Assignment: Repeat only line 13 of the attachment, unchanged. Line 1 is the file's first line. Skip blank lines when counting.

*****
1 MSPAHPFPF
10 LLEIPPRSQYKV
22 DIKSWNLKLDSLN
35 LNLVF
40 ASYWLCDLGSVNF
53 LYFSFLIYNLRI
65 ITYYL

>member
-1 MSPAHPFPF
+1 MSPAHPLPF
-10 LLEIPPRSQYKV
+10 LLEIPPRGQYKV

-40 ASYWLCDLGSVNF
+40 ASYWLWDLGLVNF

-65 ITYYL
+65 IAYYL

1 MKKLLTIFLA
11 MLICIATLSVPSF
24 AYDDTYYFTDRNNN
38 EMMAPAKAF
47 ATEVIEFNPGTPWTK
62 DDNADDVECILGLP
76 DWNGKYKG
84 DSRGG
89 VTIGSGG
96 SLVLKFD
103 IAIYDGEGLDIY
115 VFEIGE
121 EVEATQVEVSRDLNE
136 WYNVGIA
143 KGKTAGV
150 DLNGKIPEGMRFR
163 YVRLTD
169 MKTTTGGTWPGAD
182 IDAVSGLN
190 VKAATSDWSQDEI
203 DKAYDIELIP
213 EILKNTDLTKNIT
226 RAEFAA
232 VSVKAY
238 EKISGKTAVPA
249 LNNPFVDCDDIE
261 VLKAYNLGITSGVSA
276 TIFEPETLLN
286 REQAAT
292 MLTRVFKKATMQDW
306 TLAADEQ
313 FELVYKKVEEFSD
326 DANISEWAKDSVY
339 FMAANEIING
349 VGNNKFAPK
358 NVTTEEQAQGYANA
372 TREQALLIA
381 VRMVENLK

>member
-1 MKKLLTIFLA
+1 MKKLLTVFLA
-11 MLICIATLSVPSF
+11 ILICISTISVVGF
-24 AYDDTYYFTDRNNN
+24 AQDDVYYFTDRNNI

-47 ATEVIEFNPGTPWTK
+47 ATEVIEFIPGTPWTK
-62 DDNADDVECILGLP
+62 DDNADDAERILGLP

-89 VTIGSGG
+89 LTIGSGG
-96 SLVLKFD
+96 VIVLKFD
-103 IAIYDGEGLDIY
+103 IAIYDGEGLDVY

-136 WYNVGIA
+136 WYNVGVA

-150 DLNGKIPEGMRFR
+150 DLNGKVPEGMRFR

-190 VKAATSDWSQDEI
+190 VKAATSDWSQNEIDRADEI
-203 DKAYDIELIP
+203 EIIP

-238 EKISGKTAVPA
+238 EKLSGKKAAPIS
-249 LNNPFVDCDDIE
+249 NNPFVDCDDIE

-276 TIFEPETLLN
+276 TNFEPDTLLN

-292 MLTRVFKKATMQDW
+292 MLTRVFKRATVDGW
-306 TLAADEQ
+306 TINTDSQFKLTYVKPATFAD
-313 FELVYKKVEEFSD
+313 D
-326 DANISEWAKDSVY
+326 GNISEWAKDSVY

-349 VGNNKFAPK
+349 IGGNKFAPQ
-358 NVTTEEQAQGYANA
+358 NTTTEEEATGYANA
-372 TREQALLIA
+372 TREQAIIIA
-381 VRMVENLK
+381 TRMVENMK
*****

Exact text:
-40 ASYWLCDLGSVNF